Law & Order Boss Dick Wolf: We'll Go Online When I Get Paid

We’re not that sad to see the end of the traditional glitzy network upfront presentations, which, even in diminished form, can kill an afternoon. The afterparties, however, are another story. We checked out William Morris’ annual upfront shindig at MoMA, resplendent in media moguldom, with CBS’s (CBS) Les Moonves, Disney’s (DIS) Bob Iger and NBC U’s (GE) Jeff Zucker present. Bonus sighting: Harvey Weinstein, who showed up with David Blaine (?).

Best line of the night: A less-than enthusiastic approach to the Web from “Law & Order” mogul Dick Wolf. As part of its upfront presentation to advertisers on Monday, NBC announced new Web series debuting his summer from the creators of “The Office” and “Heroes.” We asked Dick Wolf if he plans any Web-only programming. His response: “Not until they start paying some money.”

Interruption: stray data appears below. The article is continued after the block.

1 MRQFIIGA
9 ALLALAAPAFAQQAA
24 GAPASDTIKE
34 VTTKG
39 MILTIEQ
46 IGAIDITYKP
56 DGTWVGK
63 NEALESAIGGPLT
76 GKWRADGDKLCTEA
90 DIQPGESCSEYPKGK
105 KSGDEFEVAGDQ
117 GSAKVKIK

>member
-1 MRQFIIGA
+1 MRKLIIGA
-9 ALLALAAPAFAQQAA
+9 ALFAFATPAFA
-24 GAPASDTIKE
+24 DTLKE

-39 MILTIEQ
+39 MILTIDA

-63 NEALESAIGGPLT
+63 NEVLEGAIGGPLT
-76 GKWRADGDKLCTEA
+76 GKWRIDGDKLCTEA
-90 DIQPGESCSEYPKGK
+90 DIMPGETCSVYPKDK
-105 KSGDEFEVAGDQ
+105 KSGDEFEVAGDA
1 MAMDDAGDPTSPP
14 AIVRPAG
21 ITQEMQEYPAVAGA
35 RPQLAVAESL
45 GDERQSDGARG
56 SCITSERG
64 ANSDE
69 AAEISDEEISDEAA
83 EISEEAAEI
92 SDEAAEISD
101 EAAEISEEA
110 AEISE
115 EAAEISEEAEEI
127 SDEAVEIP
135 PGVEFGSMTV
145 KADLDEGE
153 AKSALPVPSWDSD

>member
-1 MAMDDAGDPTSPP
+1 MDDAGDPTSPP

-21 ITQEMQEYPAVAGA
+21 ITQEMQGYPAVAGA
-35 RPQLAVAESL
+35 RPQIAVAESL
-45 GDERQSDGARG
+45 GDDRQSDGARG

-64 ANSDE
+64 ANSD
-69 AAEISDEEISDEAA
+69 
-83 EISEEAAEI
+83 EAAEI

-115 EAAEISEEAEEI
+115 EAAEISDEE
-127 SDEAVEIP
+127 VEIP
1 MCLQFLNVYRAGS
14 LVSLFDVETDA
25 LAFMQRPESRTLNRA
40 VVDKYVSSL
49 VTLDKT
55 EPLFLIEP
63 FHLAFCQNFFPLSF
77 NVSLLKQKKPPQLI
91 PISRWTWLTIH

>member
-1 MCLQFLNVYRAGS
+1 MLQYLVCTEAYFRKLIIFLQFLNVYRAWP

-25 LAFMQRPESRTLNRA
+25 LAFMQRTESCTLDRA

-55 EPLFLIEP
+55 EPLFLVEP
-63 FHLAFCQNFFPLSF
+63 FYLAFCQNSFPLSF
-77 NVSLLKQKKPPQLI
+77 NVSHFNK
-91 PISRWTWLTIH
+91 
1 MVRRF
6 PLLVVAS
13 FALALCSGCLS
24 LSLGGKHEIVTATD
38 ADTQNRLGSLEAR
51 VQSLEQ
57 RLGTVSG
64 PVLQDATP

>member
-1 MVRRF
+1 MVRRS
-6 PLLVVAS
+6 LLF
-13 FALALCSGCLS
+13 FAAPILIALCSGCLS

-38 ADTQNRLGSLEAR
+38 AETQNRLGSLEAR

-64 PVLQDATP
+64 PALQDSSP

Not to be left out, Hulu threw its own upfront party attended by, well, a lot of Hulu employees, and some journalists. Hulu CEO Jason Kilar threw out some new metrics: Hulu has served videos to 15 million unique visitors over the past month, up from 5 million in the 30 days leading up to the consumer launch.

Hulu SVP of advertising Jean-Paul Colaco said Hulu hopes to sell a “significant” portion of its ad inventory during the upfront. That inventory is growing as Hulu ads users and content partners. He said Hulu’s users are a significant factor in distributing the service–100,000 Hulu videos have been posted on 12,000 different Web sites since launch. (Including, we presume, SAI’s now-defunct A-Team Channel.)

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